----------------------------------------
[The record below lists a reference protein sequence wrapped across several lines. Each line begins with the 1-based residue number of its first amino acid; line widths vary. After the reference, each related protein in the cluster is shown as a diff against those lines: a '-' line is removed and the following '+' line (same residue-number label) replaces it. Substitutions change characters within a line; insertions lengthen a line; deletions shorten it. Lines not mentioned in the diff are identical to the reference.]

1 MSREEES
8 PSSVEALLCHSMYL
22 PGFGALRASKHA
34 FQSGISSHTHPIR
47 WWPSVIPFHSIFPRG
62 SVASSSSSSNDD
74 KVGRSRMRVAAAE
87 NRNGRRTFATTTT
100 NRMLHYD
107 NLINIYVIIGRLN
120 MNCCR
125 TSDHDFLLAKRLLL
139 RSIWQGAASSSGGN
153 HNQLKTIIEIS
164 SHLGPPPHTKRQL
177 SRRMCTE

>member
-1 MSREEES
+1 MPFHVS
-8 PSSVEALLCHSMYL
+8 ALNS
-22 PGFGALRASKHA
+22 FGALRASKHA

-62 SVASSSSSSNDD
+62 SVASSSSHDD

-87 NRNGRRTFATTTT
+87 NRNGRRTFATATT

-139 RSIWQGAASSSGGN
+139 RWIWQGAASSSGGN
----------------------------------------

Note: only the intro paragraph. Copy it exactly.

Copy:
[The record below lists a reference protein sequence wrapped across several lines. Each line begins with the 1-based residue number of its first amino acid; line widths vary. After the reference, each related protein in the cluster is shown as a diff against those lines: a '-' line is removed and the following '+' line (same residue-number label) replaces it. Substitutions change characters within a line; insertions lengthen a line; deletions shorten it. Lines not mentioned in the diff are identical to the reference.]